“Hamilton: An American Musical” celebrates genius on multiple levels. Alexander Hamilton was a genius. He literally wrote himself out of poverty and off the island of Nevis. He exemplifies what some of us believe are characteristics of genius. He was passionate, driven, and as gritty as they come, besides being a super problem solver and creative thinker.
The creator of this turning point in theater is also a genius. Following his first big production, “In the Heights,” (a Tony and Grammy winner), Lin-Manuel Miranda grabbed the attention of not only the theater world, but the world at large with “Hamilton: An American Musical” — a mind boggling integration of old school Broadway with Hip Hop sound and style. Just to confirm that this opinion is not overblown, Miranda was named a MacArthur Fellow in 2015 — aka “ the Genius Grant.”
No doubt “Hamilton” is a Miranda production. What Broadway musical has one person framing the idea, creating the book, music, and lyrics — and taking the lead role? Ah, but what a cabinet he had in putting this together. Tommy Kail was an early believer who could direct Miranda’s vision. Alex Lacamoire was equally significant as the pianist and musical director. Questlove — “If he isn’t the pope of Hip Hop, he’s at least a high ranking cardinal,” says Miranda. Andy Blankenbuehler, the storytelling choreographer — he has Burr move in straight lines “because he sees no options” and Hamilton moving in arcs “because he sees all the possibilities.”
Illustrative of how this team worked is Jay Duckworth, the prop manager of the Public Theater. During the “Yorktown” sequence, when Washington consults Comte de Rochambeau’s map, Chris Jackson (as GW), looks at a reproduction of Rochambeau’s actual map, printed on parchment paper with Mod Pudge so it resembles sheep skin. Duckworth cares about the tiniest, least visible prop — the seal on the letters from Washington and Hamilton are personalized, and sealed with real wax — as are the candles “as nothing else looks like wax.” Duckworth says he thinks it is unfair to ask actors to go on stage and expose themselves with anything less than what he calls “ultimate support.”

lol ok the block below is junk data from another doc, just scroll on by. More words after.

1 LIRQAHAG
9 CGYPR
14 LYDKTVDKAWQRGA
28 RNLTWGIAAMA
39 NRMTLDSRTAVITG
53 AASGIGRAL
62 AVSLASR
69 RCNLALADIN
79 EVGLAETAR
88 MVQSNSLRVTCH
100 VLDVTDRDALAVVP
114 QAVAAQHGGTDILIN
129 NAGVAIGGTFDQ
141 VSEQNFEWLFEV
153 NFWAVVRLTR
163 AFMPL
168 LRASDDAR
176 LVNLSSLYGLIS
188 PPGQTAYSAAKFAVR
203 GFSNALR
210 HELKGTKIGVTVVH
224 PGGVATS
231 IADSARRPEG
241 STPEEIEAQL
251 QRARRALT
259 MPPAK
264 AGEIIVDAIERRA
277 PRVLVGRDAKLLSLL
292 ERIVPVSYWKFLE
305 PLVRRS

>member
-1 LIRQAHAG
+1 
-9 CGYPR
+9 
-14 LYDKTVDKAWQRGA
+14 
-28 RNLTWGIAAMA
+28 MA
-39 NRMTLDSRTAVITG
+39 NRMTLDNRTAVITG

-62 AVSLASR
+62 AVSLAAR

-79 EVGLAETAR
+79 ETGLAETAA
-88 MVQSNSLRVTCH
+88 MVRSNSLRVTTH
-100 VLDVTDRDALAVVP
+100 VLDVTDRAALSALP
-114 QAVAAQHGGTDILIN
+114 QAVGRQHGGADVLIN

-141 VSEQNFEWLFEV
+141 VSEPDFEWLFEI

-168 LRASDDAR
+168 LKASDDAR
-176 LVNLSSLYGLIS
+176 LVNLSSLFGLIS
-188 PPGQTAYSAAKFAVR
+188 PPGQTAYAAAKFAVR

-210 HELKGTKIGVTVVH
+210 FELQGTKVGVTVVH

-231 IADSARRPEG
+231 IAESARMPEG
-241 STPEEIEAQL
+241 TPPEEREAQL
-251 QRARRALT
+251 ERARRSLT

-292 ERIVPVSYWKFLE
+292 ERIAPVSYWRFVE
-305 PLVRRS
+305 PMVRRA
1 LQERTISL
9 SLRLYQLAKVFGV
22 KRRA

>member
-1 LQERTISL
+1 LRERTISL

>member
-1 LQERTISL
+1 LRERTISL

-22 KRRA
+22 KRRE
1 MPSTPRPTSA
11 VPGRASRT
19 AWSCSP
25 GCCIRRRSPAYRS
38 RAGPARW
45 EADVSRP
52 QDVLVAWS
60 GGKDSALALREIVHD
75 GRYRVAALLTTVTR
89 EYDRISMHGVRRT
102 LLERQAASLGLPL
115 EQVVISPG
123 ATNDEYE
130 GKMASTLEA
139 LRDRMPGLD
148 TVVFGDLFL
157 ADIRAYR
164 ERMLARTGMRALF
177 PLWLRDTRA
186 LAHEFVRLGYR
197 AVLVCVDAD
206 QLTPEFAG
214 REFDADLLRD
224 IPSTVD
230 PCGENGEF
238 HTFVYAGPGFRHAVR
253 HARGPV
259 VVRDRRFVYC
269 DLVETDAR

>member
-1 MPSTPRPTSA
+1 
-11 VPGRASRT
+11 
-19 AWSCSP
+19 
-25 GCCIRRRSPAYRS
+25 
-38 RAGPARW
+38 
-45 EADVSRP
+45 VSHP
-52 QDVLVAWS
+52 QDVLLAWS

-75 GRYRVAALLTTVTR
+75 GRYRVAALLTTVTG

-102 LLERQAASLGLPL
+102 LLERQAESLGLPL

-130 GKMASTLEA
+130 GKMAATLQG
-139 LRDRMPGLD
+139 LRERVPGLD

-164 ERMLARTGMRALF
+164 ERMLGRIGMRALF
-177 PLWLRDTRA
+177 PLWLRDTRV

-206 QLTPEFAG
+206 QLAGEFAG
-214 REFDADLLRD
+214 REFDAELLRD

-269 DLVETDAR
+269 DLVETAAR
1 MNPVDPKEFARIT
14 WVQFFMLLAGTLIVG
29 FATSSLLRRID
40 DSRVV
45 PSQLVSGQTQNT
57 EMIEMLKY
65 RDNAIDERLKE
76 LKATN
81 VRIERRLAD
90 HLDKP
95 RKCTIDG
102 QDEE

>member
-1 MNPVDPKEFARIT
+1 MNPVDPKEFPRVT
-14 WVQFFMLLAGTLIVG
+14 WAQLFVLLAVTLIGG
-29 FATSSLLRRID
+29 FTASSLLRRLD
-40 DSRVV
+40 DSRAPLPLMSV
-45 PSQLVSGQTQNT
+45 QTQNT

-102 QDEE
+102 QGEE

The show is grounded in genius scholarship: Ron Chernow’s 2004 bio on Hamilton inspired Miranda. Professor Joann Freeman’s knowledge of the Revolution and early Republic kept Miranda and his musical true to the historic roots. Miranda builds on musical genius: Tupac, Mobb Deep, and a range of rappers who influenced him, as did “Gilbert and Sullivan,” “South Pacific” and “Hair” that expanded his view of Broadway. This plethora of genius was amply rewarded. To note some highlights: : the 2016 Pulitzer Prize for Drama; a record setting 16 Tony nominations, with 11 wins including Best Musical; the 2016 Grammy for Best Musical Theater album; multiple Drama Desk awards.
PBS THIRTEEN just opened the Great Performances season with “Hamilton’s America,” a documentary film showcasing the creation and performance of the award winning “Hamilton: An American Musical.” It is an awesome production.